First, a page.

Is Fresenius SE KGaA (FRA:FRE) A Risky Investment?

By
Simply Wall St
Published
August 13, 2019
DB:FRE

The external fund manager backed by Berkshire Hathaway's Charlie Munger, Li Lu, makes no bones about it when he says 'The biggest investment risk is not the volatility of prices, but whether you will suffer a permanent loss of capital.' It's only natural to consider a company's balance sheet when you examine how risky it is, since debt is often involved when a business collapses. We can see that Fresenius SE & Co. KGaA (FRA:FRE) does use debt in its business. But is this debt a concern to shareholders?

What Risk Does Debt Bring?

Debt and other liabilities become risky for a business when it cannot easily fulfill those obligations, either with free cash flow or by raising capital at an attractive price. In the worst case scenario, a company can go bankrupt if it cannot pay its creditors. However, a more frequent (but still costly) occurrence is where a company must issue shares at bargain-basement prices, permanently diluting shareholders, just to shore up its balance sheet. Of course, plenty of companies use debt to fund growth, without any negative consequences. When we think about a company's use of debt, we first look at cash and debt together.

See our latest analysis for Fresenius SE KGaA

What Is Fresenius SE KGaA's Net Debt?

The image below, which you can click on for greater detail, shows that at June 2019 Fresenius SE KGaA had debt of €20.7b, up from €19.0b in one year. However, it does have €1.46b in cash offsetting this, leading to net debt of about €19.2b.

DB:FRE Historical Debt, August 13th 2019
DB:FRE Historical Debt, August 13th 2019

A Look At Fresenius SE KGaA's Liabilities

The latest balance sheet data shows that Fresenius SE KGaA had liabilities of €13.7b due within a year, and liabilities of €25.8b falling due after that. Offsetting these obligations, it had cash of €1.46b as well as receivables valued at €7.23b due within 12 months. So it has liabilities totalling €30.9b more than its cash and near-term receivables, combined.

When you consider that this deficiency exceeds the company's huge €23.8b market capitalization, you might well be inclined to review the balance sheet, just like one might study a new partner's social media. Hypothetically, extremely heavy dilution would be required if the company were forced to pay down its liabilities by raising capital at the current share price.

We use two main ratios to inform us about debt levels relative to earnings. The first is net debt divided by earnings before interest, tax, depreciation, and amortization (EBITDA), while the second is how many times its earnings before interest and tax (EBIT) covers its interest expense (or its interest cover, for short). Thus we consider debt relative to earnings both with and without depreciation and amortization expenses.

Fresenius SE KGaA has a debt to EBITDA ratio of 3.3 and its EBIT covered its interest expense 6.8 times. Taken together this implies that, while we wouldn't want to see debt levels rise, we think it can handle its current leverage. Fresenius SE KGaA grew its EBIT by 2.3% in the last year. Whilst that hardly knocks our socks off it is a positive when it comes to debt. The balance sheet is clearly the area to focus on when you are analysing debt. But ultimately the future profitability of the business will decide if Fresenius SE KGaA can strengthen its balance sheet over time. So if you're focused on the future you can check out this free report showing analyst profit forecasts.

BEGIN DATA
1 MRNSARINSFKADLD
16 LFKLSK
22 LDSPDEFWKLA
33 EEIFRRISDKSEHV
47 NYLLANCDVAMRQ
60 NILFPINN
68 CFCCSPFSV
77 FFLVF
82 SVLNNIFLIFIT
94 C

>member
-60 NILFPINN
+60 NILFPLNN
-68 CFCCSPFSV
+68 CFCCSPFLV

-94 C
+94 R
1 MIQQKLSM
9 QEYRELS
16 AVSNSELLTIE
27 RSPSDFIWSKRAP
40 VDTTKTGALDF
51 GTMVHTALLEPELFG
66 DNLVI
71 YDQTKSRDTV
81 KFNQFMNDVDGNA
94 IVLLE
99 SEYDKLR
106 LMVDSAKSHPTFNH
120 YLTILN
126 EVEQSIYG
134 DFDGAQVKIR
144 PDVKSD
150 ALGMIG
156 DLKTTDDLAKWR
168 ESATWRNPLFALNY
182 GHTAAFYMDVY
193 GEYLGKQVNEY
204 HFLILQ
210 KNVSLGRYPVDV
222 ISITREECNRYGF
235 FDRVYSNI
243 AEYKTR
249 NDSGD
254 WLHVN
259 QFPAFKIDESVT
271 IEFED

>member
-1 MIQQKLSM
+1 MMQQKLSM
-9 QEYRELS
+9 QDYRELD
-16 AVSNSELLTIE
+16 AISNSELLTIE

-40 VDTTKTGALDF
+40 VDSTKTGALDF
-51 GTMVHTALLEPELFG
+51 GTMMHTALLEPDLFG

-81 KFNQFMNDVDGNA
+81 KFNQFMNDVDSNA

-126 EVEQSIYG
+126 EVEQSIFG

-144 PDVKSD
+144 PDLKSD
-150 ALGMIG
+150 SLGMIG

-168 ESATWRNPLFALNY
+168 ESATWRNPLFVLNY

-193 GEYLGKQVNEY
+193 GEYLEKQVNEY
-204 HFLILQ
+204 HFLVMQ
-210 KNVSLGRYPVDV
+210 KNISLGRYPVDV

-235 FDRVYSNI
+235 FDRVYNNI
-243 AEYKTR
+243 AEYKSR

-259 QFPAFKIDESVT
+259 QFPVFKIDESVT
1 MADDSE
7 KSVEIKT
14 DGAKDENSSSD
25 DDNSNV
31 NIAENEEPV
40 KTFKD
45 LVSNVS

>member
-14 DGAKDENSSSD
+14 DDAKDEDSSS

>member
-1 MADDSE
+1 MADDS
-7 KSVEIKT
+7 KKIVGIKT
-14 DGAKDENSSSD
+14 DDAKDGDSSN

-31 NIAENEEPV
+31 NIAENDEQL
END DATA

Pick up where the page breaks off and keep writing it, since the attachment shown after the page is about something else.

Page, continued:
Finally, a company can only pay off debt with cold hard cash, not accounting profits. So we always check how much of that EBIT is translated into free cash flow. In the last three years, Fresenius SE KGaA's free cash flow amounted to 40% of its EBIT, less than we'd expect. That weak cash conversion makes it more difficult to handle indebtedness.

Our View

Mulling over Fresenius SE KGaA's attempt at staying on top of its total liabilities, we're certainly not enthusiastic. But on the bright side, its interest cover is a good sign, and makes us more optimistic. We should also note that Healthcare industry companies like Fresenius SE KGaA commonly do use debt without problems. Once we consider all the factors above, together, it seems to us that Fresenius SE KGaA's debt is making it a bit risky. That's not necessarily a bad thing, but we'd generally feel more comfortable with less leverage. Over time, share prices tend to follow earnings per share, so if you're interested in Fresenius SE KGaA, you may well want to click here to check an interactive graph of its earnings per share history.

If, after all that, you're more interested in a fast growing company with a rock-solid balance sheet, then check out our list of net cash growth stocks without delay.

We aim to bring you long-term focused research analysis driven by fundamental data. Note that our analysis may not factor in the latest price-sensitive company announcements or qualitative material.

If you spot an error that warrants correction, please contact the editor at editorial-team@simplywallst.com. This article by Simply Wall St is general in nature. It does not constitute a recommendation to buy or sell any stock, and does not take account of your objectives, or your financial situation. Simply Wall St has no position in the stocks mentioned. Thank you for reading.

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